George Pell's interactions behind bars will be initially limited but in time he could be reunited with some former religious colleagues who are now among Australia's most notorious sex offenders.
Like all convicted child sexual offenders, the cardinal will have a target on his back in jail. After just two weeks in custody, Corrections Victoria determined Pell was at "immediate risk of serious threat".
If or when that status changes, prison authorities have indicated he may be granted more freedoms, including contact with other carefully chosen prisoners.
The Hopkins Correctional Centre at Ararat, 100km west of Pell's hometown Ballarat, is widely tipped to be his address for at least some of the three years and eight months until he becomes eligible for release on parole aged 81.
He could reunite there with some old colleagues and some of the facility's most depraved residents, including the nation's most prolific paedophile priest, Gerald Ridsdale, who admits abusing 65 children.
They lived together in 1973 in the presbytery at St Alipius church and boys primary school in Ballarat where another Ararat inmate, Christian Brother Robert Best, abused some of his more than 30 victims from 1968 to 1973.
Best is serving 14 years in Hopkins.
The Victorian government describes Hopkins as providing "medium security accommodation for prisoners with protection requirements, including a number of sex offenders and some remand prisoners."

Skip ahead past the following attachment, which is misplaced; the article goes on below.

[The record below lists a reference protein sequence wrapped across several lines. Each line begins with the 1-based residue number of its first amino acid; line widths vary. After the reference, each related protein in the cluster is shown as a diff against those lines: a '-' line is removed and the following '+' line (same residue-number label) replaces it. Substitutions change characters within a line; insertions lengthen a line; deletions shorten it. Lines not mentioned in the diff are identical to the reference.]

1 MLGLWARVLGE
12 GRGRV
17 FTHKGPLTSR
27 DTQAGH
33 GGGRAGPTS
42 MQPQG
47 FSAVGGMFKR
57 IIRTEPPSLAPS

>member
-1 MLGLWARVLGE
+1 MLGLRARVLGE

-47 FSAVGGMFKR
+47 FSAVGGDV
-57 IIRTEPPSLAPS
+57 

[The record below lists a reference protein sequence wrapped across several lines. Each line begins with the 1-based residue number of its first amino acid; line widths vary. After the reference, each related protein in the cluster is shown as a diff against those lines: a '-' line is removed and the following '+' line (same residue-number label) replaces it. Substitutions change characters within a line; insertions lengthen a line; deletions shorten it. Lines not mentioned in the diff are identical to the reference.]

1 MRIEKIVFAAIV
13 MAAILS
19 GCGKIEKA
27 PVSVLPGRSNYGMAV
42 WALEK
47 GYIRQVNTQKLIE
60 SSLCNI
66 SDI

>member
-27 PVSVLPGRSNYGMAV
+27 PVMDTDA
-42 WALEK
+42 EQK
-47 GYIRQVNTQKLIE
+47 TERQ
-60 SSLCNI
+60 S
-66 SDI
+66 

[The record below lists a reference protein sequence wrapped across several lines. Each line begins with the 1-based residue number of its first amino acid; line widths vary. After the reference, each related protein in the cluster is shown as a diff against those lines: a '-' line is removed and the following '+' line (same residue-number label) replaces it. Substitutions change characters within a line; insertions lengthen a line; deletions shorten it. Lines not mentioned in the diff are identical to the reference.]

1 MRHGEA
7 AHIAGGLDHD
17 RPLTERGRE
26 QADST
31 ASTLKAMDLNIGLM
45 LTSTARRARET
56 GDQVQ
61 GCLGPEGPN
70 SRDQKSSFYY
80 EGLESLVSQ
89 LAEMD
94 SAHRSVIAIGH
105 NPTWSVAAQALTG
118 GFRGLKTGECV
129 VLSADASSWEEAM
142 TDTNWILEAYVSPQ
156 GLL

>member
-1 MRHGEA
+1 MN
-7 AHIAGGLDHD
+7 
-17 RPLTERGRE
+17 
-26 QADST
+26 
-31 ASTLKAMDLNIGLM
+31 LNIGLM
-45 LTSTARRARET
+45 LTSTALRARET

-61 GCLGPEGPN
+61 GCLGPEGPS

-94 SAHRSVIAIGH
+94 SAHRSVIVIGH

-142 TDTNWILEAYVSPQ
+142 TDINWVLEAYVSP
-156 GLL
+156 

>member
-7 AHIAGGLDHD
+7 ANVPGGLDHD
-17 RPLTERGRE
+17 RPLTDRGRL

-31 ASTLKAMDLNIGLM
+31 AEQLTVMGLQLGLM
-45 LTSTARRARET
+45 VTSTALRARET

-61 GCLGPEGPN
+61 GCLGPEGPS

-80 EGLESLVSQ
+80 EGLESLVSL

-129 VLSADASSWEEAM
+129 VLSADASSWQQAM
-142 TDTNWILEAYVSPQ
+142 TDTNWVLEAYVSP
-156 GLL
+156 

Pell was first taken into custody in February and held at the Melbourne Assessment Prison where he returned on Wednesday after being sentenced to a maximum six years in prison for sexually abusing two 13-year-old choirboys in 1996 and 1997.
County Court Chief Judge Peter Kidd said the offending at St Patrick's Cathedral in East Melbourne was brazen.
Pell sat emotionless during sentencing and was visibly thinner than he had appeared before being taken into custody.
"Your obvious status as Archbishop cast a powerful shadow over this offending," Judge Kidd told him.
"In my view, your conduct was permeated by staggering arrogance."
Defence barrister Robert Richter said Pell's time behind bars would be onerous, including time in protective custody and up to 23 hour a day lockdown.
Judge Kidd acknowledged the challenges when sentencing Pell before a packed courtroom and global live television audience.
"The safety risk towards you - currently assessed as 'at immediate risk of serious threat' - may be reduced in protection, so that in time you may be able to mix with a limited number of heavily vetted prisoners," he said, quoting a Corrections assistant commissioner.
Pell's health could also be a factor in his location. He has hypertension, congestive heart failure, a pacemaker and osteoarthritis.
Judge Kidd said Pell could die in jail, acknowledging the sentence would at least represent a substantial portion of his remaining life expectancy.
Pell denies the crimes and has lodged an appeal.
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